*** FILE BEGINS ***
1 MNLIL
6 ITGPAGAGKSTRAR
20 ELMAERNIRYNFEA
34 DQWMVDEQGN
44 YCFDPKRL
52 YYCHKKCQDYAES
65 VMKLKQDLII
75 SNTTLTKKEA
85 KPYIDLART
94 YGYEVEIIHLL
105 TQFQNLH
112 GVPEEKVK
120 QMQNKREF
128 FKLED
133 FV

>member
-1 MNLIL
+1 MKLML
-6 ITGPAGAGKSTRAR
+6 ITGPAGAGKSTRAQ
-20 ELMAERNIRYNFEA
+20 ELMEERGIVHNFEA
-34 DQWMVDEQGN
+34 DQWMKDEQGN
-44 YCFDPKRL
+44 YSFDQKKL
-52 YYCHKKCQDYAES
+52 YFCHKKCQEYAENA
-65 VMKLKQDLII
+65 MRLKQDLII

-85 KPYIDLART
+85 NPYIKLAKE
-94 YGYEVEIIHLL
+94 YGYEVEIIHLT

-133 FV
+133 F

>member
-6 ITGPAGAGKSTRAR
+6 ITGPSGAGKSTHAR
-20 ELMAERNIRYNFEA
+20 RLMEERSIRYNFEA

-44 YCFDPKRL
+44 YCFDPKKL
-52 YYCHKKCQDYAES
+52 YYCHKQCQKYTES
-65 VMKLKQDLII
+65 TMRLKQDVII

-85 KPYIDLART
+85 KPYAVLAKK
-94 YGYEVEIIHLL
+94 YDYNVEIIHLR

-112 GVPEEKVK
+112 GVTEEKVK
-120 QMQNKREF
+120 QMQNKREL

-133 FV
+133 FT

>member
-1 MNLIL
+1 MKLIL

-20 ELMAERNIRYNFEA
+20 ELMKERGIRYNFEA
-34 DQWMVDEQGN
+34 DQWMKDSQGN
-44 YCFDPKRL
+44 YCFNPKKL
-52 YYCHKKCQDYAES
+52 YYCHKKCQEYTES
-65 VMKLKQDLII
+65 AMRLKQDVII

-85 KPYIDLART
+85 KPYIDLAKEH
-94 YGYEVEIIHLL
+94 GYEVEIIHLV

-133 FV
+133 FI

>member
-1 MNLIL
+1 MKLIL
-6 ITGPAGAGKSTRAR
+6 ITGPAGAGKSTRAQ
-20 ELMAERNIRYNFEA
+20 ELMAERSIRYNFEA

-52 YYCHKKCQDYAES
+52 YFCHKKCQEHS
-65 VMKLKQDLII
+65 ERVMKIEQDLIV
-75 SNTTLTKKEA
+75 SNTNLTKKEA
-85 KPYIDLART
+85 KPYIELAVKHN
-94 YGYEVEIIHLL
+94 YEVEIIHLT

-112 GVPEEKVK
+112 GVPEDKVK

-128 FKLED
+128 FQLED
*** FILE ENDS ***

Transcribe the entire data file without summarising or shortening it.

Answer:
1 MNLIL
6 ITGPAGAGKSTRAR
20 ELMAERNIRYNFEA
34 DQWMVDEQGN
44 YCFDPKRL
52 YYCHKKCQDYAES
65 VMKLKQDLII
75 SNTTLTKKEA
85 KPYIDLART
94 YGYEVEIIHLL
105 TQFQNLH
112 GVPEEKVK
120 QMQNKREF
128 FKLED
133 FV

>member
-1 MNLIL
+1 MKLML
-6 ITGPAGAGKSTRAR
+6 ITGPAGAGKSTRAQ
-20 ELMAERNIRYNFEA
+20 ELMEERGIVHNFEA
-34 DQWMVDEQGN
+34 DQWMKDEQGN
-44 YCFDPKRL
+44 YSFDQKKL
-52 YYCHKKCQDYAES
+52 YFCHKKCQEYAENA
-65 VMKLKQDLII
+65 MRLKQDLII

-85 KPYIDLART
+85 NPYIKLAKE
-94 YGYEVEIIHLL
+94 YGYEVEIIHLT

-133 FV
+133 F

>member
-6 ITGPAGAGKSTRAR
+6 ITGPSGAGKSTHAR
-20 ELMAERNIRYNFEA
+20 RLMEERSIRYNFEA

-44 YCFDPKRL
+44 YCFDPKKL
-52 YYCHKKCQDYAES
+52 YYCHKQCQKYTES
-65 VMKLKQDLII
+65 TMRLKQDVII

-85 KPYIDLART
+85 KPYAVLAKK
-94 YGYEVEIIHLL
+94 YDYNVEIIHLR

-112 GVPEEKVK
+112 GVTEEKVK
-120 QMQNKREF
+120 QMQNKREL

-133 FV
+133 FT

>member
-1 MNLIL
+1 MKLIL

-20 ELMAERNIRYNFEA
+20 ELMKERGIRYNFEA
-34 DQWMVDEQGN
+34 DQWMKDSQGN
-44 YCFDPKRL
+44 YCFNPKKL
-52 YYCHKKCQDYAES
+52 YYCHKKCQEYTES
-65 VMKLKQDLII
+65 AMRLKQDVII

-85 KPYIDLART
+85 KPYIDLAKEH
-94 YGYEVEIIHLL
+94 GYEVEIIHLV

-133 FV
+133 FI

>member
-1 MNLIL
+1 MKLIL
-6 ITGPAGAGKSTRAR
+6 ITGPAGAGKSTRAQ
-20 ELMAERNIRYNFEA
+20 ELMAERSIRYNFEA

-52 YYCHKKCQDYAES
+52 YFCHKKCQEHS
-65 VMKLKQDLII
+65 ERVMKIEQDLIV
-75 SNTTLTKKEA
+75 SNTNLTKKEA
-85 KPYIDLART
+85 KPYIELAVKHN
-94 YGYEVEIIHLL
+94 YEVEIIHLT

-112 GVPEEKVK
+112 GVPEDKVK

-128 FKLED
+128 FQLED